NEWS BRIEF The Blue Cut fire, which began Monday as a small brush fire, then two hours later had grown to a couple thousand acres, has now spread to 25,000 acres. By Wednesday night, helicopters flew in the dark, dumping water on a ridge line trying to stall its growth, as firefighters cut lines around communities hoping to protect homes in the fire’s path.
More than 80,000 people have been told to evacuate, as the fire has spread with explosive growth in all directions in the hills of San Bernardino, California, about 60 miles from Los Angeles. It has spread so quickly that Governor Jerry Brown declared a state of emergency in San Bernardino County.
The fire raged so intensely that it sprouted fire tornadoes. By Wednesday, firefighters found a bit more success battling the flames, though it still was just 4 percent contained by the end of the night. Although everyone in the surrounding area has been asked to leave their homes, due the unpredictability of the fire, many have stayed, as this family, interviewed by the Los Angeles Times, chose to do:
On Tuesday, Diane, 65, was babysitting her granddaughter when she happened to walk outside and saw a plume of smoke.
"By the time I came in and told [John] and we both came outside again, it was just massive," she said of the fire. "That's how fast it grew."
Diane soon got a call ordering mandatory evacuations in the area, which she said seemed premature.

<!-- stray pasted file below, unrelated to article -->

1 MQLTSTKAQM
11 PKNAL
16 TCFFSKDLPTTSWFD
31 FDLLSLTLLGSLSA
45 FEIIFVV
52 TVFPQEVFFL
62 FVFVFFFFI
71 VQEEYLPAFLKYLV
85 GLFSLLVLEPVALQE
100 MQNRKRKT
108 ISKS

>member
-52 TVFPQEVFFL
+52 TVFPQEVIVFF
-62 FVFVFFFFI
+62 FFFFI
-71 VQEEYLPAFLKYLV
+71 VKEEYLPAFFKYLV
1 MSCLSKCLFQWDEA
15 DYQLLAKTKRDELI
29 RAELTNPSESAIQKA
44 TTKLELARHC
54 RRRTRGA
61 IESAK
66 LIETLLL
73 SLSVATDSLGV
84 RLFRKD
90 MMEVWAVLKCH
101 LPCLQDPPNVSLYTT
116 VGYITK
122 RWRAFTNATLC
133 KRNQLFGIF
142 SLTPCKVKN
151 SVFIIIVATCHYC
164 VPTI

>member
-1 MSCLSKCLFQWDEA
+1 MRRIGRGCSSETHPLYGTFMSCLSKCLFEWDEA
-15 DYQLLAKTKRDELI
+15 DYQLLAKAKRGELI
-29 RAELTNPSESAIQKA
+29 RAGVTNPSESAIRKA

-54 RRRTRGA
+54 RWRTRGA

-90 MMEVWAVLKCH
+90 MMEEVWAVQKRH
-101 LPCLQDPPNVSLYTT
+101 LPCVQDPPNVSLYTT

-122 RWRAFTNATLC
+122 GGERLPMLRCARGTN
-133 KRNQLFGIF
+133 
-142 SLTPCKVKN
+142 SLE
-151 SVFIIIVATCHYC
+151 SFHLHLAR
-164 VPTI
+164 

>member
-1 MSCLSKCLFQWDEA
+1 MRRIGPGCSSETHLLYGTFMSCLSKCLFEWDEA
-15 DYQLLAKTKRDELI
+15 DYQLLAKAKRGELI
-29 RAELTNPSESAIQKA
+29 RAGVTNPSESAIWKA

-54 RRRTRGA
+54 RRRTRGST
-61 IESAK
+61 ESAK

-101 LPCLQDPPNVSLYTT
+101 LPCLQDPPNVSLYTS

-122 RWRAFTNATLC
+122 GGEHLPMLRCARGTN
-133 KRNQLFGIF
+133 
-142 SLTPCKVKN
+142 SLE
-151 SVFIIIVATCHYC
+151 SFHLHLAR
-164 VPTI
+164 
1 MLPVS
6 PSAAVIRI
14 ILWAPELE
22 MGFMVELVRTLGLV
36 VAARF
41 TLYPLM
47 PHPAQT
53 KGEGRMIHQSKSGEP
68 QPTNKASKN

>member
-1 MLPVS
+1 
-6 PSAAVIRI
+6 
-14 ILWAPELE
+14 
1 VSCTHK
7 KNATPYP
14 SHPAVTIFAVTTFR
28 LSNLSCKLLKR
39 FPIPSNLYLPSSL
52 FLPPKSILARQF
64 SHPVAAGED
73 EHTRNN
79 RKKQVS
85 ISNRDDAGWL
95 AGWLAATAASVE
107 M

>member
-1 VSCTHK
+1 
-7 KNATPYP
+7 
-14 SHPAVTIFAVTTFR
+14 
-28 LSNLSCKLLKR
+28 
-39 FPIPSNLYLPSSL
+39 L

Still, the couple laid out hoses and shovels to prepare. And if things get hairy in the coming hours and days, John said his family has three vehicles they can use to get themselves, their two dogs and two cats out
This area was last hit by a fire 13 years ago, so the chaparral has a mix of new and old dead growth, which has made for fast-burning fuel. The recent high temperatures and steady winds in the area also helped it spread. The Blue Cut fire, however, is just one of six major wildfires burning in California, according to the National Interagency Fire Center. So far this year, fires have burned hundreds of homes, and killed eight people, and it’s not even peak fire season in California. Typically, that begins in the fall, when the Santa Anna winds blow dry and hot inland air down the hillsides.
The five-year drought has taken much of the blame for the state’s recent fires. But fires are burning more acreage everywhere. As The New York Times pointed out, the average size of wildfire in the U.S. has increased in the past 30 years, from less than 25 acres, to 100 acres. Part of the blame is because people put out the smaller fires so quickly, which if left to burn would clear out some of the old and dead fuels that make for such explosive growth.